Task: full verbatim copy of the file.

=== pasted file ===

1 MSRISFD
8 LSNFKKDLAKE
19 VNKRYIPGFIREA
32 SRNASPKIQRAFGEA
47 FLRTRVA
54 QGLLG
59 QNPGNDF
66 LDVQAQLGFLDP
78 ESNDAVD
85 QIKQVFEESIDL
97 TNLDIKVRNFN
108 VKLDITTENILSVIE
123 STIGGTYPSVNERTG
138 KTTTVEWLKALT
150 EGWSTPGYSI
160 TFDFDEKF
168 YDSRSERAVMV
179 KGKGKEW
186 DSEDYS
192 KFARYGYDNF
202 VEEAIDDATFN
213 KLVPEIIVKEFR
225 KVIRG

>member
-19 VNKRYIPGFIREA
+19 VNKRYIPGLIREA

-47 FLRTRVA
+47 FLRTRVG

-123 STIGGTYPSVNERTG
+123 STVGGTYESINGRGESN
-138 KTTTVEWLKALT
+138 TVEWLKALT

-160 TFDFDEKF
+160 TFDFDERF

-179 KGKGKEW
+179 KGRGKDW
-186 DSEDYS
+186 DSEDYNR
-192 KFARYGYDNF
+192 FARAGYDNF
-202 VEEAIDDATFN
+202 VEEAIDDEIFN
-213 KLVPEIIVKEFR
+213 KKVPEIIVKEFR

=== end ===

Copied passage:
1 MSRISFD
8 LSNFKKDLAKE
19 VNKRYIPGFIREA
32 SRNASPKIQRAFGEA
47 FLRTRVA
54 QGLLG
59 QNPGNDF
66 LDVQAQLGFLDP
78 ESNDAVD
85 QIKQVFEESIDL
97 TNLDIKVRNFN
108 VKLDITTENILSVIE
123 STIGGTYPSVNERTG
138 KTTTVEWLKALT
150 EGWSTPGYSI
160 TFDFDEKF
168 YDSRSERAVMV
179 KGKGKEW
186 DSEDYS
192 KFARYGYDNF
202 VEEAIDDATFN
213 KLVPEIIVKEFR
225 KVIRG

>member
-19 VNKRYIPGFIREA
+19 VNKRYIPGLIREA

-47 FLRTRVA
+47 FLRTRVG

-123 STIGGTYPSVNERTG
+123 STVGGTYESINGRGESN
-138 KTTTVEWLKALT
+138 TVEWLKALT

-160 TFDFDEKF
+160 TFDFDERF

-179 KGKGKEW
+179 KGRGKDW
-186 DSEDYS
+186 DSEDYNR
-192 KFARYGYDNF
+192 FARAGYDNF
-202 VEEAIDDATFN
+202 VEEAIDDEIFN
-213 KLVPEIIVKEFR
+213 KKVPEIIVKEFR